Paul L. Caron
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Sunday, July 10, 2011

WSJ: The Gift and Generation-Skipping Taxes May Save John Edwards

Form 709

Wall Street Journal, Surprising Tax Lessons From John Edwards's Indictment, by Laura Saunders:

Could two obscure taxes paid by a wealthy heiress save a former politician from prison? Quite possibly, say tax- and election-law experts. The curious tale offers a lesson for ordinary taxpayers as well.

In June, former senator and presidential candidate John Edwards was indicted by a North Carolina grand jury on charges of violating campaign-finance laws. The six-count indictment involves more than $925,000 in secret payments allegedly made by two donors to conceal his mistress, Rielle Hunter, during his 2007-08 presidential campaign. ...

Although the indictment doesn't name the donors, it says "Person C" gave about $725,000 and "Person D" gave more than $200,000 to hide the pregnant Ms. Hunter. Lawyers involved in the case identify ... Person C as Rachel "Bunny" Mellon. Mr. Baron died in 2008. Ms. Mellon, 100 years old, is the daughter of a founder of Warner-Lambert pharmaceuticals, as well as the widow of philanthropist Paul Mellon. ...

Ms. Mellon paid both gift and generation-skipping taxes on the amounts she gave Mr. Edwards—underscoring that they were personal gifts and not campaign contributions. In 1932, Congress imposed taxes on gifts to prevent end runs around the estate tax, and later it added the generation-skipping tax to forestall end runs in the form of bequests to much-younger heirs. Ms. Mellon's alleged gifts to Mr. Edwards triggered generation-skipping tax because he was more than 37½ years younger than she.

The rate for gift and generation-skipping taxes at the time was 45%—and you must pay a separate gift tax on generation-skipping tax. Thus, the effective tax rate on such gifts can be greater than 100%. Attorney Howard Zaritsky of Rapidan, Va., estimates the heiress paid $799,000 in tax to make her $725,000 gift. "It's pretty clear the tax exceeded the gift," he says.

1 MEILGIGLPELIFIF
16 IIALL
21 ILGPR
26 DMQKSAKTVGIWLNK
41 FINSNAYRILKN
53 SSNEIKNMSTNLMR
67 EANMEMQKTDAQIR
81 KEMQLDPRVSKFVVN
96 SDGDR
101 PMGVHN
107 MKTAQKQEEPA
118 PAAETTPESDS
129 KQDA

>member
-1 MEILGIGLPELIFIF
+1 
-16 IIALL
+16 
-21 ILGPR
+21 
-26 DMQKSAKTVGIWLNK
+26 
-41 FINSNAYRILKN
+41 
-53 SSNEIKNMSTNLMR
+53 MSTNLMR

If Ms. Mellon paid the gift taxes, does that mean the donations weren't campaign contributions, and Mr. Edwards didn't violate campaign-finance laws? The law is cloudy, and the case is unprecedented.

But as written the law takes seriously the "specific intent" of donors, says election-law expert Richard Pildes of New York University. Thus Mrs. Mellon's gift tax could help Mr. Edwards's case. On a blog, Mr. Pildes said: "The money spent here was almost certainly not a 'contribution' within the meaning of the election laws" for a criminal case. ...

"Most people never think about the gift and generation-skipping taxes, but in this case, scrupulous attention to the law could make a big difference," says Paul Caron of the University of Cincinnati Law School.

Prior TaxProf Blog coverage:

https://taxprof.typepad.com/taxprof_blog/2011/07/wsj-the-gift-and-generation-skipping.html

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Comments

The WSJ's sister publication in England was giving cash to cops for tips on tabloid stories. Will it help Rupert Murdoch if he shows that he filed gift tax returns for these payments?

Posted by: Bob | Jul 10, 2011 1:28:47 PM

This scumbag was within one stolen election of being our nation's Vice President and second in line to the President.

Posted by: Woody | Jul 10, 2011 8:54:52 PM

She was willing to pay $1.524M in order to provide $.725M to John Edwards?

It doesn't matter that she paid the gift tax. Otherwise anyone could get around campaign finance limits by giving "gifts" to candidates. And most of us wouldn't even incur tax consequences.

A side effect of campaign finance reform is that people can't give giant gifts to politicians.

Posted by: Daryl Herbert | Jul 11, 2011 7:28:42 AM

People always want liberals to put their money where their mouth is regarding higher taxes. Here is a woman that did it, and bought a few haircuts to boot :) Seriously, I have no problem with anyone funneling money to campaigns if they make an equal donation to the government. Maybe that could be the rule for ALL donations.

Posted by: Matt | Jul 11, 2011 10:01:21 AM

So, was it a bribe in anticipation of future considerations, an illegal campaign contribution, or a "gift?"

Posted by: MarkD | Jul 11, 2011 10:03:52 AM

This strikes me as an argument based on language rather than law, and indeed a language argument with a rather large whole in it. Is there case law, or are there statutes, that say "campaign contribution" and "gift subject to tax" are mutually exclusive categories, such that proof of one disproves the other?

Posted by: Beldar | Jul 11, 2011 5:42:18 PM